joining Med-Surg after 5 years

  1. Hi AN friends,

    Looking for tips and tricks, and recs for study tools or courses to help make a smooth transition into medsurg.

    I am making the switch to Med-surg 5 years now into my career as an RN. I worked as a CNA as a float, and then once an RN I went straight into acute psych. My most recent job took lots of patients with chronic medical issues, medical detoxers, pts with IVs, and even PPN and straight cath when needed. it wasnt every day but usually at least 1 with an IV. I have had the urge and desire for a bit now to make the leap back into medical patients. I want to grow and change and utilize myself in different ways. I also am somewhat burned out on psych. Theres only so many times one can be hit, called a Fu#&ing Bi&@h, and get threatened to be killed before it gets old.

    Long story short I always admired Med Surg nursing, to me thats the heart of nursing. MedSurg nurses are rugged and do it all, and I chose the medsurg position over both neuro and oncology becuase this is where I feel I am being pulled at this time. and Im EXCITED about it.

    I want to be as prepared as possible on the floor and do my best. just looking for some good advice to help me prepare best. Thanks!!
  2. Visit jmiraRN profile page

    About jmiraRN, BSN, RN

    Joined: Sep '10; Posts: 366; Likes: 225


  3. by   jmiraRN
    bumpitty bump
  4. by   bd2rn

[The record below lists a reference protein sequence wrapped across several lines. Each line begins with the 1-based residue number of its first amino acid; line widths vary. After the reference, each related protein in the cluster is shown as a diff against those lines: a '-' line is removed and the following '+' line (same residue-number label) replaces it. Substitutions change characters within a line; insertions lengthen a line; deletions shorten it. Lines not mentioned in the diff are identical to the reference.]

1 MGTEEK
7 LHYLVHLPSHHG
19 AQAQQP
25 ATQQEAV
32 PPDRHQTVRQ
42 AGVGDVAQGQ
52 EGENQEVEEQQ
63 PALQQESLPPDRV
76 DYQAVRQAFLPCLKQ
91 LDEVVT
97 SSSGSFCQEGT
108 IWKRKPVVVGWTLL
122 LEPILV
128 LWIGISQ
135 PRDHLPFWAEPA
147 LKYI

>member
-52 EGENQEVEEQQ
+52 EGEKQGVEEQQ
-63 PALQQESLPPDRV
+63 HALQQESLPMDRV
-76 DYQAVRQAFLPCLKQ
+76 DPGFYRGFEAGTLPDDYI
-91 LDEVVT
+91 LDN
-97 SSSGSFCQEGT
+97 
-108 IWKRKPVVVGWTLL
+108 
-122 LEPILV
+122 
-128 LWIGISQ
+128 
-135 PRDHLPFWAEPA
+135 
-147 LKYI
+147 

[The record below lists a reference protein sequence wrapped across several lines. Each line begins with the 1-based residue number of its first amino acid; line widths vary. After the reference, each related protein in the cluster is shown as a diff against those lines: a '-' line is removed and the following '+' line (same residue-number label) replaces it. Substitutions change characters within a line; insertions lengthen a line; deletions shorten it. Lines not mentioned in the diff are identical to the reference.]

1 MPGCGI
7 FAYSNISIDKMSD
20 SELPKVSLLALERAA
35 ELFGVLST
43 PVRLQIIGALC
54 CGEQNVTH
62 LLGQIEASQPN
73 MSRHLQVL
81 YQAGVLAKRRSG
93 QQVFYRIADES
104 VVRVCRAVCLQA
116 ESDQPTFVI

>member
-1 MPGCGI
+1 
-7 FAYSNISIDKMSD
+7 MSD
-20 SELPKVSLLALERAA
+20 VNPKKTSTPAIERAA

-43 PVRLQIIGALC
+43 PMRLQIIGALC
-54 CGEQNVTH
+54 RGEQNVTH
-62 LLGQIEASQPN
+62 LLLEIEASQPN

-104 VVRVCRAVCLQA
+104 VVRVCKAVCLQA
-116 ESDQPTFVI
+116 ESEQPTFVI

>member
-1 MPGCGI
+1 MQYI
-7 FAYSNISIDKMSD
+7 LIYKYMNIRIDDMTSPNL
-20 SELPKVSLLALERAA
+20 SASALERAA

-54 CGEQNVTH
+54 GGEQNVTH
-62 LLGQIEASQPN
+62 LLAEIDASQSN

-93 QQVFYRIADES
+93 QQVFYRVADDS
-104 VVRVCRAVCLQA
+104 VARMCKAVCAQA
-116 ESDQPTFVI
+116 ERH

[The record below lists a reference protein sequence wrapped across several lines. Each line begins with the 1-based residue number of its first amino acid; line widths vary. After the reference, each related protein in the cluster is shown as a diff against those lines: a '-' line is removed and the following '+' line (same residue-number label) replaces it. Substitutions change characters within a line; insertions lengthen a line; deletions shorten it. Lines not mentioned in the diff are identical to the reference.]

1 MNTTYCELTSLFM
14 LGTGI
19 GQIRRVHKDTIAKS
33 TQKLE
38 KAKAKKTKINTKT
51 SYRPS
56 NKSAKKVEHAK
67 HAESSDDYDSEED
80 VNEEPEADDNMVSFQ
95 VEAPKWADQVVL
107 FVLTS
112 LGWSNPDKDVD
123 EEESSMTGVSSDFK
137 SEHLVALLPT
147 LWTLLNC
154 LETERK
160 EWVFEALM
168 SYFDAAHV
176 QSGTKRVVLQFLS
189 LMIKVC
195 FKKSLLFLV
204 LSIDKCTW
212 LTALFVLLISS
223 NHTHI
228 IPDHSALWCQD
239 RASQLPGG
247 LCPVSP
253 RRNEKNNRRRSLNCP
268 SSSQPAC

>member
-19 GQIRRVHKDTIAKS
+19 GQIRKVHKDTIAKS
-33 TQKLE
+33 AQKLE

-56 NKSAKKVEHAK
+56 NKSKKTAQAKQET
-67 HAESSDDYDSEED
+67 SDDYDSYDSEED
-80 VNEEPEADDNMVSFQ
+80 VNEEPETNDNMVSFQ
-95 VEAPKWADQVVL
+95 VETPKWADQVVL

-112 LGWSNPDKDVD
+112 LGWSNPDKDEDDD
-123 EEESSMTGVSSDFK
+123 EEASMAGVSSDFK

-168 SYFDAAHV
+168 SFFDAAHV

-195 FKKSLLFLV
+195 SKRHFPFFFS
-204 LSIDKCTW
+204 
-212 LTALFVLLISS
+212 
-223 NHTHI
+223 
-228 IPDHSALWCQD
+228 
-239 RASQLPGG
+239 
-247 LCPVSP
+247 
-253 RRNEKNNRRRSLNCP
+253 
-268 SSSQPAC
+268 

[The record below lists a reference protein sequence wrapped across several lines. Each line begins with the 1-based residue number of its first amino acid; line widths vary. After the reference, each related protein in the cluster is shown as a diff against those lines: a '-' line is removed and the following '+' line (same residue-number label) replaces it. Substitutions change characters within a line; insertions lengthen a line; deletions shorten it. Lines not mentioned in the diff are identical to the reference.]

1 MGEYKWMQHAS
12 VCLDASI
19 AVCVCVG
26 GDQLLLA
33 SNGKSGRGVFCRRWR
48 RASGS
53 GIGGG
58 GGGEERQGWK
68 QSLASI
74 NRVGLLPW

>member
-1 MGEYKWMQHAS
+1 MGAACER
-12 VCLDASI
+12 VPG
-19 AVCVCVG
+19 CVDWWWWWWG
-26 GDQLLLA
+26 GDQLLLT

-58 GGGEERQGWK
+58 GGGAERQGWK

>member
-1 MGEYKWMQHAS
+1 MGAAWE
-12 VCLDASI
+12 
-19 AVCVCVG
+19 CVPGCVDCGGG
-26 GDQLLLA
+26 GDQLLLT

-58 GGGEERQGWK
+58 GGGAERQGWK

Well, I'll give this a shot. I've been a nurse for a LOOOONG time, and I've done all sort of things at various levels. But I've never been "just" a Med/Surg Nurse. I say "just," because I always had to be Supervisor, ER Nurse, etc in combination with taking a regular assignment. I've also taken time off from nursing-a couple of times without the intention of coming back. Anyway, I just started a job as a Med/Surg Nurse on a 18+ bed floor. Yes, I'll have to do Charge, but it'll rotate. Anyway, after a couple weeks of orientation, it seems to me that there are some things you'll want to have pretty good command of: basic assessment skills: v/s, level of orientation, breath sounds, heart sounds, pulses, wound classification, IV insertion and maintenance, and the meds-especially the cardiac and b/p meds. Also, BLS. I don't think it's a good idea for new/returning nurses to do ACLS too soon. Learn your BLS and let the more experienced folks do the ACLS until you get more experience. Also, get yourself a good stethoscope and an organizing tool that works for you. It should allow you to keep track of 4-8 patients, and include pt's name, rm#, DOB or age, date of adm, adm diagnosis, code status, brief list of Prior Medical History, BRIEF History of Present Illness, Systems Review, v/s trends, pertinent problems, and a place to list the things you need to do during your shift, organized by time. Leave yourself room to write notes regarding your shift's events. With all that in place, you'll be in fine shape. Keep us posted! And